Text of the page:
Te Tiriti o Waitangi is an umbrella that protects all languages. We therefore should celebrate te reo maori and use it to encourage speakers of other languages.
This week is Samoan Language week!
Here are two resources to download and use:
Learn how to pronounce the Samoan Alphabet
Here is a site to play online games in Pacific Languages:
Our librarian, Jo, has just welcomed a whole new set of books in te reo maori to our library!
Do some of these covers look familiar?
Well loved authors such as Gavin Bishop and Joy Cowley are translated into te reo maori. You and your family can get these books out and enjoy reading them at home- or maybe your kaiako will take it for your akomanga?
The new books are:
Te popi whero, na David Hill
Purini Rango, na Joy Cowley
Taea nga whetu, na Dawn McMillan
Ko Meru, na Kyle Mewburn
Kia Heke te po, na Julia Crouth
Bidibidi, na Gavin Bishop
Head into our library to find these books in our te reo section. Keep an eye out for more coming soon!
We are learning how to talk about colours in te reo maori.
Colours are level 2 of the mainstream curriculum for te reo Maori. The lesson online is He motoka kiwikiwi.
In te reo we put the colour after the thing.
Te takiwa kakariki: the green zone
Practice naming an item and its colour when you talk about it. A coloured pencil is a good start:
He pene rakau whero: a red pencil.
Waiata Mai has a fantastic song:
Here are some maths games you can play at home to practise basic facts and counting in te reo maori.
Ka Hikitia is the Ministry of Education’s goal setting for Maori students.
Tataiako is the Cultural Competencies teachers have to develop to meet the goals of Ka Hikitia.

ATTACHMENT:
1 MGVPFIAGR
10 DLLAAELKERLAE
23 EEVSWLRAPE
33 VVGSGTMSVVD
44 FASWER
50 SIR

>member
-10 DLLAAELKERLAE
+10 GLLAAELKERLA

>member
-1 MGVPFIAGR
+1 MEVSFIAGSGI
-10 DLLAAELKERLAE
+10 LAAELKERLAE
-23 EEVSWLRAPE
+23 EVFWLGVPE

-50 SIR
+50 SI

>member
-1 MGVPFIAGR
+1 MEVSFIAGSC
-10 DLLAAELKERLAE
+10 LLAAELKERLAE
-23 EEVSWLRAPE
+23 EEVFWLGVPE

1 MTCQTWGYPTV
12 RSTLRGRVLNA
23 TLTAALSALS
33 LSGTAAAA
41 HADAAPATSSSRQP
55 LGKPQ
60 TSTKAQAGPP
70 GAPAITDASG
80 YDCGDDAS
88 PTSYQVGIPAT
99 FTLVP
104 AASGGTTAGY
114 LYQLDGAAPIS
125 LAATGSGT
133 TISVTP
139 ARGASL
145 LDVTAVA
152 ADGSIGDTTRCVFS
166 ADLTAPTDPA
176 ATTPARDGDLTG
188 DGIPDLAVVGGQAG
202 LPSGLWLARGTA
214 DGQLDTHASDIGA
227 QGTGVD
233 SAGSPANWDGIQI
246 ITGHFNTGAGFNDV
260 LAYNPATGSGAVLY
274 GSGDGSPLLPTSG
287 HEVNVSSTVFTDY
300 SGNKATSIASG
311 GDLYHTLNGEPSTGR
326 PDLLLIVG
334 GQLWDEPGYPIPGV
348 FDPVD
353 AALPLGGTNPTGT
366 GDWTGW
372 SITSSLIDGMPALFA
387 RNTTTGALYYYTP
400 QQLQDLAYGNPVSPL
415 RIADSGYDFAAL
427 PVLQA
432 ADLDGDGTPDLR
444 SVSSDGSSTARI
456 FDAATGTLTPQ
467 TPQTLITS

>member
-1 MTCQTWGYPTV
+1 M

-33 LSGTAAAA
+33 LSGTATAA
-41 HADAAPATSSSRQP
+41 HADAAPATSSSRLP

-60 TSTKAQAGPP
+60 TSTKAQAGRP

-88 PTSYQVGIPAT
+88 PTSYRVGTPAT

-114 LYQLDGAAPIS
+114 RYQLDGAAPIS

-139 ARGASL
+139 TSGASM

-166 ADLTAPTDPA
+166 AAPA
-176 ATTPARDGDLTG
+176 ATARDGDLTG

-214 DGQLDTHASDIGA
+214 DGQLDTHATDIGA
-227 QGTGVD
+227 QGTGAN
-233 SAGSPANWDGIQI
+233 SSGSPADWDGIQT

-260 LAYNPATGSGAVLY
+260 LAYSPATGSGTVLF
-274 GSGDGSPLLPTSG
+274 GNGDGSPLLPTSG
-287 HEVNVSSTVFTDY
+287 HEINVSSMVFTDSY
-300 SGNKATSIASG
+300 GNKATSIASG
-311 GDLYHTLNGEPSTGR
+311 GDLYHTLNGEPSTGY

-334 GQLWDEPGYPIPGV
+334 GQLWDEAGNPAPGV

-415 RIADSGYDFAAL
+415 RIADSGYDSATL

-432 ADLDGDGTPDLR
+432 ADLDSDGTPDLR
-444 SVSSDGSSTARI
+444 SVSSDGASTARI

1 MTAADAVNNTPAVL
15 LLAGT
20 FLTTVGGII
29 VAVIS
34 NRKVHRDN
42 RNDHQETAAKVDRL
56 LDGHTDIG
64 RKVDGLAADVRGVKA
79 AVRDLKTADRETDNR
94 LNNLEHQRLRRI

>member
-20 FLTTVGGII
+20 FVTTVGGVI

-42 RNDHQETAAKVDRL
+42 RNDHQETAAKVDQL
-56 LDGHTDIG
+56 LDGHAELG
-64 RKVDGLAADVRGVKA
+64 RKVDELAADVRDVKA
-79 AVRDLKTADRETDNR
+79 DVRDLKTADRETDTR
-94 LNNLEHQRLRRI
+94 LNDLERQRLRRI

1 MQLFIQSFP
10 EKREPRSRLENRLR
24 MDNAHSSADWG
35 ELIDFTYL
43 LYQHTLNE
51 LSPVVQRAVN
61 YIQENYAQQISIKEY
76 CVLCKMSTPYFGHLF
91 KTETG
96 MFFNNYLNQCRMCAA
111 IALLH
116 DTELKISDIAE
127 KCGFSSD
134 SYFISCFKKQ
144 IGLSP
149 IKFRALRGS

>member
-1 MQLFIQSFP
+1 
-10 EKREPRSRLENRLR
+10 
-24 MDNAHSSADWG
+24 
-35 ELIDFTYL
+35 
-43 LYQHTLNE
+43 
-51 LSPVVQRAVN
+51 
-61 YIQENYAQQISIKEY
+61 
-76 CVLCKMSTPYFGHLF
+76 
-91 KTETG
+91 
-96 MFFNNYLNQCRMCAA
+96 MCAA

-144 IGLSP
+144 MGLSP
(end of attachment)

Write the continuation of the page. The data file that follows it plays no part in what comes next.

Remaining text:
When we use te reo maori in the classroom we are validating maori language and maori culture. We are meeting part of tangata whenuatanga, a cultural competency where we are recognising the maori culture and its importance in our country.
Here is a slideshow which presents a kind of summary of Tataiako. You might notice our school values have some links to these documents. This document is really useful because it links our PTC or teacher requirements to the cultural competencies. With this help we can better meet the needs of Maori learners.
Te Rehu, Westmere School, has been learning about emotional regulation. The Zones of Regulation is a book that can be used at school, kura, or at home, kainga. It can help us to talk about our feelings and manage our emotions so that we can get on better with others and get more out of our learning.
There is plenty of opportunity to link this to te reo Maori.
Nga Tau: The Colours
This is where we have low energy.
This is where we are ready to learn
This is where we are losing control
This is where we are out of control
Kei te Pehea Koe?
This is a level 1 te reo lesson.
It links into a song:
We have a PDF file of emotions for you that are bilingual so you can learn te reo Maori and te reo pakeha but they are not sorted into colours and the macrons are missing:
te reo maori zones draft
The first step of the Zones of Regulation is to learn about feelings and to group them in colours. If you want to find out more, there is a book available and some apps from Google Play or the Apple App store. You can find it all at this site:
Many thanks to Laura and Te Mete from Nga Uri o Nga Iwi for sharing their resources with us.